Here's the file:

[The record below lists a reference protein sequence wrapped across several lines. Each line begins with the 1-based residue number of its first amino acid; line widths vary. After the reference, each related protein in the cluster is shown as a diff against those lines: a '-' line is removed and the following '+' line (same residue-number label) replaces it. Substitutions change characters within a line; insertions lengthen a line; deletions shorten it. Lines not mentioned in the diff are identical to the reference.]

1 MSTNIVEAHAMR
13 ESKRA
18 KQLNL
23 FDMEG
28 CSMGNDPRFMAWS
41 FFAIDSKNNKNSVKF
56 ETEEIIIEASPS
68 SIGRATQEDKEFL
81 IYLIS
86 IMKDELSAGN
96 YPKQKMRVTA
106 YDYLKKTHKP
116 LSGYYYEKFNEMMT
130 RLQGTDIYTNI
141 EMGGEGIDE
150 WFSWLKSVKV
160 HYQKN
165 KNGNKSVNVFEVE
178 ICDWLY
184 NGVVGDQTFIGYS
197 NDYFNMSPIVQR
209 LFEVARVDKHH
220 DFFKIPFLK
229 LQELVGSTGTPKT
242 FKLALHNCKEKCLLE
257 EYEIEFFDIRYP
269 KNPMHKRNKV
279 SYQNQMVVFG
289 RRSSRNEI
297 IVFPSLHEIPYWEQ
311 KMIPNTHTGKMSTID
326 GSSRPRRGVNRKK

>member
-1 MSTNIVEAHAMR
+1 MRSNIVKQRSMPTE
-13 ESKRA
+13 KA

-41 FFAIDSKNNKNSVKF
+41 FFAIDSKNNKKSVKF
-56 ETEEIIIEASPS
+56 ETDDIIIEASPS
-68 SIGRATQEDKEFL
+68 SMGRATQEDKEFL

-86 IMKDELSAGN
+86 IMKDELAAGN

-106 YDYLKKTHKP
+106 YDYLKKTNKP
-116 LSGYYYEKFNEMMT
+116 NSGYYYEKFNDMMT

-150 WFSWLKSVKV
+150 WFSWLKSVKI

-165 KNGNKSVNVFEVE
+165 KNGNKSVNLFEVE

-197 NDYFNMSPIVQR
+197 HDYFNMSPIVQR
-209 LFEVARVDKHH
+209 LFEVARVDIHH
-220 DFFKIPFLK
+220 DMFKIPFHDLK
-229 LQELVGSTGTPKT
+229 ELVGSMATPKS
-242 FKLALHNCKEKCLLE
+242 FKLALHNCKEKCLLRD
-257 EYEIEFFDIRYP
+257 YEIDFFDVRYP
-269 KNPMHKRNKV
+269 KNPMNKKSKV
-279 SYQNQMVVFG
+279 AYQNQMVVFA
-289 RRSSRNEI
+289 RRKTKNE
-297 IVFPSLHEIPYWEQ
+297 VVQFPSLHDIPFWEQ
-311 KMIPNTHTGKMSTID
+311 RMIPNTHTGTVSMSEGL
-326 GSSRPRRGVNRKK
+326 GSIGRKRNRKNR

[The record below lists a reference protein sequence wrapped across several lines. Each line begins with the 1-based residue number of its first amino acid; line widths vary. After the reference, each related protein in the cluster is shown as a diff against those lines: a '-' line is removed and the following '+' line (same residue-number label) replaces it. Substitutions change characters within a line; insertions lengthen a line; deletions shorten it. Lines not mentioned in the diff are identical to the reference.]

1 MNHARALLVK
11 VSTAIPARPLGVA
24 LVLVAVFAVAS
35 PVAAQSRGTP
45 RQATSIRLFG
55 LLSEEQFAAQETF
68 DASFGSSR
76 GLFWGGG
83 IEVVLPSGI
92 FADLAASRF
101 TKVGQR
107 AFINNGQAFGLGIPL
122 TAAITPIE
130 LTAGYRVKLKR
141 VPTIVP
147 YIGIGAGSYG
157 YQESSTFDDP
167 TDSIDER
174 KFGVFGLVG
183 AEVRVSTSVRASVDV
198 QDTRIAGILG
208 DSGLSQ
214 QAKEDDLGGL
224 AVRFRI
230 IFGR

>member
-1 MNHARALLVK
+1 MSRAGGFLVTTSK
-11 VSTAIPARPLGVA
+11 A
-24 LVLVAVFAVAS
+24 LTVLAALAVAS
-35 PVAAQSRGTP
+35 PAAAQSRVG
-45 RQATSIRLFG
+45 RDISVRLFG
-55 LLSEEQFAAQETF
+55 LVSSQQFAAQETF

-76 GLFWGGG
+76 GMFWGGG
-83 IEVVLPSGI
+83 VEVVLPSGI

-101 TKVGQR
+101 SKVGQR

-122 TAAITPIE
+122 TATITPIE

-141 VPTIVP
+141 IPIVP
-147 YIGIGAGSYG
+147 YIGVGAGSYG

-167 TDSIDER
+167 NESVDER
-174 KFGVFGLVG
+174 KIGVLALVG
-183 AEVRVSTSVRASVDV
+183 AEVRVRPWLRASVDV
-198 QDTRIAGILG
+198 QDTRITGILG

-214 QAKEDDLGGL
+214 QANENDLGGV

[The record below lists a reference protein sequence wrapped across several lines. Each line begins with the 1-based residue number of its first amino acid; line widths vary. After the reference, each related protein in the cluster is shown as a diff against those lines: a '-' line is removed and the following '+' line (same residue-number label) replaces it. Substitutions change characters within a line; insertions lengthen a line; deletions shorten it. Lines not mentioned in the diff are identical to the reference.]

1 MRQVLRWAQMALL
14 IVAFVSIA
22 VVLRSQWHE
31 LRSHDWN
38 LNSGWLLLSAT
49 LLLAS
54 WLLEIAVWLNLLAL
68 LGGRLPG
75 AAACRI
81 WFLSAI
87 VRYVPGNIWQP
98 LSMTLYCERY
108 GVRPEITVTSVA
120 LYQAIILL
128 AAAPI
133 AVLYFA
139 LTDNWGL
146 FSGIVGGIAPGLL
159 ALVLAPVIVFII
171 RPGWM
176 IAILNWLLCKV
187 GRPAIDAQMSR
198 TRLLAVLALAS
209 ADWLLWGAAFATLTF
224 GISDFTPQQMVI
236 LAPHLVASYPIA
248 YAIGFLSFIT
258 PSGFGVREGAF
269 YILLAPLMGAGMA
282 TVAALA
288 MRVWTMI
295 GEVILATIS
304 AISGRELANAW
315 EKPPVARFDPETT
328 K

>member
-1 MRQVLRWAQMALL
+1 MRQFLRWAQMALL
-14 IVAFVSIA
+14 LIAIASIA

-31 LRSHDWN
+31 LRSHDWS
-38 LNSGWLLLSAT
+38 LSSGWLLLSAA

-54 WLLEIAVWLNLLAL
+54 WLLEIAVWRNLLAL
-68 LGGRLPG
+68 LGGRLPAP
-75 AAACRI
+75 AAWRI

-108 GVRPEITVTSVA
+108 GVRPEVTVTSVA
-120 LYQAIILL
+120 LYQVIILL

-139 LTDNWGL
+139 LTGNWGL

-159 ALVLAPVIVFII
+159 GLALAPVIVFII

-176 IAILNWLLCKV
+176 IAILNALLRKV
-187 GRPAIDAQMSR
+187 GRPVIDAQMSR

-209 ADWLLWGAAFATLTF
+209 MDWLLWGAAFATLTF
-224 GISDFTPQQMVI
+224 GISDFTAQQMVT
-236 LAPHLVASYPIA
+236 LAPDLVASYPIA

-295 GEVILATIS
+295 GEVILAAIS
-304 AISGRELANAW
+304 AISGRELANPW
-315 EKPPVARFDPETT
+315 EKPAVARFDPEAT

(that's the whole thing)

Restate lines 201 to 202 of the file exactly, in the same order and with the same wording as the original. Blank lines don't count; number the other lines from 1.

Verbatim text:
-187 GRPAIDAQMSR
+187 GRPVIDAQMSR